Moscow: Respecting religious beliefs is a duty, not an option


Russian Foreign Ministry spokeswoman Maria Zakharova criticized on Tuesday the comments of NATO Secretary General Jens Stoltenberg on the incident of burning a copy of the Holy Quran in the Swedish capital, Stockholm.

Zakharova said on Telegram that respecting people’s religious opinions and beliefs was “a duty, not an option”.

She pointed out that her statements amounted to criticism of Stoltenberg for considering the burning of a copy of the Qur’an merely “an indecent and illegal act.”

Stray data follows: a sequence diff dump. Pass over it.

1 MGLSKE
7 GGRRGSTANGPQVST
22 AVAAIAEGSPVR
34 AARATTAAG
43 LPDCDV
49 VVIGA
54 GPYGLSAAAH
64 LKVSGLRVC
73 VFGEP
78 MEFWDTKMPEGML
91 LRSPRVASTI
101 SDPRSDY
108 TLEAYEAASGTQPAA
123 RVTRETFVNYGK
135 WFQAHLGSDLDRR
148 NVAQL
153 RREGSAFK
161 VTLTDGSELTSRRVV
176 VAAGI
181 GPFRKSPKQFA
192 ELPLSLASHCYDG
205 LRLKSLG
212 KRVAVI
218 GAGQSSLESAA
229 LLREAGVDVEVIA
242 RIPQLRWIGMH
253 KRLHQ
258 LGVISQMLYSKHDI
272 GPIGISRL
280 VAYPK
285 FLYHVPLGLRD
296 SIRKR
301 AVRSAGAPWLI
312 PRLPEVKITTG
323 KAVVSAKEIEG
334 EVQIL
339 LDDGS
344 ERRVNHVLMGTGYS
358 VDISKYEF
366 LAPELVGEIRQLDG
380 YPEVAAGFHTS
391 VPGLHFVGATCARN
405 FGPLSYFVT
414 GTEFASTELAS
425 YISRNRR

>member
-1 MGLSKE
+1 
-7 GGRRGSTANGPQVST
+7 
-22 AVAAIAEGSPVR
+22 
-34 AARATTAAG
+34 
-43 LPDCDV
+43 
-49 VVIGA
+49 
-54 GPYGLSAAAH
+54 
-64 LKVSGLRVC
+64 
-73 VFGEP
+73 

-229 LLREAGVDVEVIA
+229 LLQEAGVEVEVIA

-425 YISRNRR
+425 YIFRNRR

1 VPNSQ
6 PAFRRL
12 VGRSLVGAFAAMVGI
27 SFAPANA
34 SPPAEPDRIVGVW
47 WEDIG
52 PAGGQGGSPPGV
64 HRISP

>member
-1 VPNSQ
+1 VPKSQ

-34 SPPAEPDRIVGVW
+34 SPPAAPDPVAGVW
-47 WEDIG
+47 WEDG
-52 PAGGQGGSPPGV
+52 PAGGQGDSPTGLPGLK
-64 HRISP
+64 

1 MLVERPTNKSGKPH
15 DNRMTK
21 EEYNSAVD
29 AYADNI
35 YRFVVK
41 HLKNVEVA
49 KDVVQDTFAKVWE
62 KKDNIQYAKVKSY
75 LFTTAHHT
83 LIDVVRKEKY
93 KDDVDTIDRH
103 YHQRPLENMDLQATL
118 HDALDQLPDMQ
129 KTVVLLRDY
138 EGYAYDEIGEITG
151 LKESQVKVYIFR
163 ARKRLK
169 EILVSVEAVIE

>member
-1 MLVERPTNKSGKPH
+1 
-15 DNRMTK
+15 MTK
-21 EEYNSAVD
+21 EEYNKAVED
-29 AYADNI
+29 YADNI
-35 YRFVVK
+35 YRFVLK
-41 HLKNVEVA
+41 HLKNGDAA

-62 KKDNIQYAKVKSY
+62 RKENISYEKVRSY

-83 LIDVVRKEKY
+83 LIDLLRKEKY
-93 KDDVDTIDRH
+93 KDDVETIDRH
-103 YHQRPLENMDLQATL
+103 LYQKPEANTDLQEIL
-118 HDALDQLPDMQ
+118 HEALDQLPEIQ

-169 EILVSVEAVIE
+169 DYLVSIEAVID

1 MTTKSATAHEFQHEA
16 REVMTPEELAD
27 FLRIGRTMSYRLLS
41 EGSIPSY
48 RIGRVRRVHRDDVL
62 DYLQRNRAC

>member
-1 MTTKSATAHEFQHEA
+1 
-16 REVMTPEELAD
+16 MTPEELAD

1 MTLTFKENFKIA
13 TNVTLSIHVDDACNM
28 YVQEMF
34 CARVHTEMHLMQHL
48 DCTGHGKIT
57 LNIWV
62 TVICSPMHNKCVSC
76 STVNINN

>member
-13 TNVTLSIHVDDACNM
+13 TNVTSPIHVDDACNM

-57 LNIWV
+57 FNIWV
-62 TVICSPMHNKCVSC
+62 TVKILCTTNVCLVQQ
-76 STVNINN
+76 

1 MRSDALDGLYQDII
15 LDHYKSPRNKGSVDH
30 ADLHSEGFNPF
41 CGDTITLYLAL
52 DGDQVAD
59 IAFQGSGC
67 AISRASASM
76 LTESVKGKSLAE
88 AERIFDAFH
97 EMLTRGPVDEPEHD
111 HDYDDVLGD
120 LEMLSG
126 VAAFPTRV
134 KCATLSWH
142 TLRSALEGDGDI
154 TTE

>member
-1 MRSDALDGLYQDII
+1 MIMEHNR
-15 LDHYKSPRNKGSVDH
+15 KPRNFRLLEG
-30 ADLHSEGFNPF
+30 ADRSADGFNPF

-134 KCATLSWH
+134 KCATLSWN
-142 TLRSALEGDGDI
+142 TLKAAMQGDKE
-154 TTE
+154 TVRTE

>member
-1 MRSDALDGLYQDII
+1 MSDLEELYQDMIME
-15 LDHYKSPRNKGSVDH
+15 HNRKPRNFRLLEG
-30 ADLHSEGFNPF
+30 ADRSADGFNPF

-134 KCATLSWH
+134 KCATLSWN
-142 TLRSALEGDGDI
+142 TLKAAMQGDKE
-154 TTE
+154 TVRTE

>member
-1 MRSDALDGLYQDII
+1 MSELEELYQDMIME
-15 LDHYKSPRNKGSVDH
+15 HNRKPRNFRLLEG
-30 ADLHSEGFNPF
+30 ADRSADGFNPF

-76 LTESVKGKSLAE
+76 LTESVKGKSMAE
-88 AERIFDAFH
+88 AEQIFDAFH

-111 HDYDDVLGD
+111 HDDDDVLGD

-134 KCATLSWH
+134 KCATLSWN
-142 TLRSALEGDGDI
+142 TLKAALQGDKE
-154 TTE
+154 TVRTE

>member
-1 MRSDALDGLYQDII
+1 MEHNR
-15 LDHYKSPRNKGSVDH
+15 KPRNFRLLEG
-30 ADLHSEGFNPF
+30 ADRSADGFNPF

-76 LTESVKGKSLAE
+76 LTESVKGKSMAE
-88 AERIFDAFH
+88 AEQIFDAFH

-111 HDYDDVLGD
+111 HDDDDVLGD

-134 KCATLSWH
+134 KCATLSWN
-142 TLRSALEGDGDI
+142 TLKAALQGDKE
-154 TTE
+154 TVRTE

The Russian spokeswoman cited several international documents that oblige the signatory countries to confront acts of intolerance and discrimination.


“These documents expressly state that the right to freedom of expression does not mean the right to make critical statements or even to disparage any religion or religious practice,” she added.

She also stressed that the West is “simply obligated to respect the right of hundreds of millions of people to their sacred beliefs.”

And on Saturday, the leader of the Danish far-right “hard line” party, Rasmus Paludan, burned a copy of the Holy Qur’an near the Turkish embassy in Stockholm, amid tight protection from the police, who prevented anyone from approaching him while he was committing the provocative act.